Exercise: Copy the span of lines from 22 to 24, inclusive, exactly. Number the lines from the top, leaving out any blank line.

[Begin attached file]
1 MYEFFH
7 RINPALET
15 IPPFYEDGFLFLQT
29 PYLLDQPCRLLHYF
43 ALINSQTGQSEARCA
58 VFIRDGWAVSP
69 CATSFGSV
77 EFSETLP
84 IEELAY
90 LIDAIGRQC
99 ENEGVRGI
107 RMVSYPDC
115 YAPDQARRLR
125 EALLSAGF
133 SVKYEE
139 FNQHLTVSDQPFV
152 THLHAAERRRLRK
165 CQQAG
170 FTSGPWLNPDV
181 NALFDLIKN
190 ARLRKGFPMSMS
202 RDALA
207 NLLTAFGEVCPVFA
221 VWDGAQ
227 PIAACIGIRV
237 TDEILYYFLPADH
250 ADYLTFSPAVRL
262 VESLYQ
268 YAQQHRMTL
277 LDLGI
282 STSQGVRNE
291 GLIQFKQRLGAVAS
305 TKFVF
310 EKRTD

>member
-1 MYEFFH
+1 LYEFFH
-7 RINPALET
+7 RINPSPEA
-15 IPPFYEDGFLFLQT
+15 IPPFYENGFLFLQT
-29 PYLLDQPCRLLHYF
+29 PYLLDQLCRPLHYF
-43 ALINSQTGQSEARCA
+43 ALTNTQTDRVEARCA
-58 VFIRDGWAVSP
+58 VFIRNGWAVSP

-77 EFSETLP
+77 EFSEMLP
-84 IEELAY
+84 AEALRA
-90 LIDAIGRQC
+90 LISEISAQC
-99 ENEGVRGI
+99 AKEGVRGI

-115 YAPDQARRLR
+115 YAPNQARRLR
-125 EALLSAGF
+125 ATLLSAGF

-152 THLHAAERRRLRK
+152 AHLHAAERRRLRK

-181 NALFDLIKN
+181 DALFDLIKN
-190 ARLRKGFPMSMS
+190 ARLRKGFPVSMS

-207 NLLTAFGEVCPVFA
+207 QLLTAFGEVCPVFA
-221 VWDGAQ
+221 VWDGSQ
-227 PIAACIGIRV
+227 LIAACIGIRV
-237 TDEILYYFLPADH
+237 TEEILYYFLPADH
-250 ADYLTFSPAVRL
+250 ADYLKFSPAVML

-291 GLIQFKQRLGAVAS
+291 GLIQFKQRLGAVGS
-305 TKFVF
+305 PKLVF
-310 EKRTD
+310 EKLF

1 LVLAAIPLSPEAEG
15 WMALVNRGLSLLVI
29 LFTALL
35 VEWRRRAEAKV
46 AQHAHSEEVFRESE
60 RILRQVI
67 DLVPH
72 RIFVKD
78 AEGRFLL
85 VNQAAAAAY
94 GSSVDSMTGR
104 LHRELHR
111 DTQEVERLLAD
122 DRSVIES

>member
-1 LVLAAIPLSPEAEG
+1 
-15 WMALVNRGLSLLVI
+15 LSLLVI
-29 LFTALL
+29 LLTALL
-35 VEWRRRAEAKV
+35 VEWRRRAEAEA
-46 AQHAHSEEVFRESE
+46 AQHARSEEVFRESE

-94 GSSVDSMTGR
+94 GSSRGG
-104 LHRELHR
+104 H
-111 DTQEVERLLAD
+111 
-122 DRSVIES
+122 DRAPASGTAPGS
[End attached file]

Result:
202 RDALA
207 NLLTAFGEVCPVFA
221 VWDGAQ